Cardinals looking to close out Nationals

The Cards are one win away from knocking out the team with MLB's best record for the second year in a row

The Washington Nationals won 98 games in the regular season and finished with the best record in baseball. They now need two wins in a row to extend their season.
Learning the hard way that the first 162 games mean little once the postseason begins, the Nationals face elimination Thursday afternoon when they host the St. Louis Cardinals in Game 4 of their National League Division Series.
The defending World Series champion Cardinals put an 8-0 whooping on the Nationals Wednesday afternoon to a take a 2-1 lead in the best-of-5 series.  And Washington is now forced to turn to young left-hander Ross Detwiler to keep their season alive.
"We are not out of this by a long shot," Nationals manager Davey Johnson told reporters after Game 3. "Shoot, I've had my back to worse walls than this, but I like my ball club and I think we'll come out and play a good game.
"We lost another battle, we got a couple more battles we need to win. And it comes from our pitching. Detwiler has certainly got the stuff to pitch a good game. He's pitched some quality games this year."
The Cardinals entered the playoffs as the second wild card in the NL and advanced to play Washington by beating the Atlanta Braves in the one-game showdown. Now they are looking to beat baseball's best team for the second straight season after ousting the heavily favored Phillies in the Division Series last year.
Something about the postseason seems to bring the best out of the Cardinals. After stumbling to just 88 wins in the regular season due to key injuries to Lance Berkman, Chris Carpenter and Rafael Furcal, the Redbirds seem to be clicking in all phases at the perfect time yet again.
And they have the guy they want on the mound to try and close it out Thursday: Kyle Lohse. The veteran right-hander went 16-3 with a 2.86 ERA in the regular season and was the Cardinals' most consistent starter all year.
Lohse was tabbed to start last week's wild-card game against the Braves and came up big, allowing just two earned runs in 5 2/3 innings to earn the win. Now he hopes to pitch the Cardinals into the NLCS.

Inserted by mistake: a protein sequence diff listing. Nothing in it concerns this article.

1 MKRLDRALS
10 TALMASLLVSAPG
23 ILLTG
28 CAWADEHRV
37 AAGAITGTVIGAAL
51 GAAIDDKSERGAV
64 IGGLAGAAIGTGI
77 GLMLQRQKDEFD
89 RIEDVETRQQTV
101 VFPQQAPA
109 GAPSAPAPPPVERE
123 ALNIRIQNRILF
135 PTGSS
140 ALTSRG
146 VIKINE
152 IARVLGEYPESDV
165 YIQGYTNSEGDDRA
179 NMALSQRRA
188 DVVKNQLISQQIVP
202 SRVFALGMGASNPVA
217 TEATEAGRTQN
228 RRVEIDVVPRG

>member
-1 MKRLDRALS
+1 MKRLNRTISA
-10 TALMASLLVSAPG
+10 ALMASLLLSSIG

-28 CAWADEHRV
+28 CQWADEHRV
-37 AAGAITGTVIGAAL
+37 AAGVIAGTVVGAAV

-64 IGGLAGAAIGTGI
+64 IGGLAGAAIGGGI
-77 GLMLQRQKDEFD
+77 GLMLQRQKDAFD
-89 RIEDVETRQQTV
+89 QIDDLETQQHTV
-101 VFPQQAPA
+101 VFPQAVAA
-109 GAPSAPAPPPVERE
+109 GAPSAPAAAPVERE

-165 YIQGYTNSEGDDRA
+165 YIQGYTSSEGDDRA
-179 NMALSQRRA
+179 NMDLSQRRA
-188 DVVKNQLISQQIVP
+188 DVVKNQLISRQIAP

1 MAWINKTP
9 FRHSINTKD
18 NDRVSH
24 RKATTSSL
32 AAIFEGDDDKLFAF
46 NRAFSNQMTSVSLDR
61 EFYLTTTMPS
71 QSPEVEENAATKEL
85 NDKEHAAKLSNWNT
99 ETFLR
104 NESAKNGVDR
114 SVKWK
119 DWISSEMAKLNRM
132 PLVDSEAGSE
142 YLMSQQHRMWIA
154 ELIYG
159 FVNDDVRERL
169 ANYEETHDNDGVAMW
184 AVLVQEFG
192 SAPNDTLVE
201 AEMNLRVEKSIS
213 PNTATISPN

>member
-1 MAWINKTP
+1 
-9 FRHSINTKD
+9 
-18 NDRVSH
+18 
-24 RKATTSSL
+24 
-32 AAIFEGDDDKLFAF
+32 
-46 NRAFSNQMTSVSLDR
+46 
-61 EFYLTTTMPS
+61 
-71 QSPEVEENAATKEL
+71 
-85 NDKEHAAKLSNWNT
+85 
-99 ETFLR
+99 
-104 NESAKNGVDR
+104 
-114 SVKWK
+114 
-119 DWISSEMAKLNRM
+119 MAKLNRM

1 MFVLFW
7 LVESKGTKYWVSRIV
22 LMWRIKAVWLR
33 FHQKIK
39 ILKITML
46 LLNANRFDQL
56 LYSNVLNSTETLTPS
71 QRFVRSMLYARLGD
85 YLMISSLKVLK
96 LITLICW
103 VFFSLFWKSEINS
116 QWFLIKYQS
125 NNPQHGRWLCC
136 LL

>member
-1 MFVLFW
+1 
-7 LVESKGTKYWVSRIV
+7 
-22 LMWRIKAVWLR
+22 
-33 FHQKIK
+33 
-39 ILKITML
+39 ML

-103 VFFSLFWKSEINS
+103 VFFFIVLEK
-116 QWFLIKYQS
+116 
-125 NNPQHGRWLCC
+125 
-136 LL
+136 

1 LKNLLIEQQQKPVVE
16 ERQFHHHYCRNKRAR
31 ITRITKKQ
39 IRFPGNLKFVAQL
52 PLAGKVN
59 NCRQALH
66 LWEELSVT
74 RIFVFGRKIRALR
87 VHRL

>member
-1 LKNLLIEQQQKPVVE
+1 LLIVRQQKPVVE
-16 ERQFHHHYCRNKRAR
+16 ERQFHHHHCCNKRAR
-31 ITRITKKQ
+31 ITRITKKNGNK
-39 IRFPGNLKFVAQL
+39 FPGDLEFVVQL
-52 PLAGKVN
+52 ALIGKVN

"I've learned how to handle that adrenaline, all of the other stuff, the ability to block it out," Lohse said. "Just go out there and do the things that I know how to do; make pitches and not really care about the situation. Just go out there and have fun. You know, I came through the Atlanta game pretty successfully, and plan on being able to do the same thing from here on out.
"I experienced what it's like to be in a win or go home situation in my last outing and felt I handled that well."
Lohse has the comfort of knowing a loss wouldn't end the Cardinals season.  Detwiler doesn't have that option. The 26-year-old St. Louis area native will make his postseason debut against the team he grew up rooting for – in a win or go home scenario.
And he can only hope it goes better than his first meeting with the Cardinals. Making his first career appearance against his hometown team on Sept. 30 in St. Louis, Detwiler allowed seven runs on four hits and five walks in just 2 1/3 innings.
"I try not to remember that one, but I'm just really going out there trying to throw strikes, trying to get ahead in the count," Detwiler said. "You know, make the hitters hit my pitch instead of having to come after them 2-1, 3-1 like I was the whole time. Limit the walks.  I think I had five or six walks and I think that's what really ended up hurting me.
"Really, if you're going to get hurt, get hurt with nobody on base.  I go back to walking all those guys and then giving up a double or triple, and it gets that easy when there's people on base and there's a lot more pressure on the pitcher.
When there's nobody on base, there's less pressure and you're able to put the pressure back on the hitter."
The first postseason game in Washington since 1933 didn't go very well for the home team Wednesday. They can only hope it goes better on Thursday. Their season depends on it.

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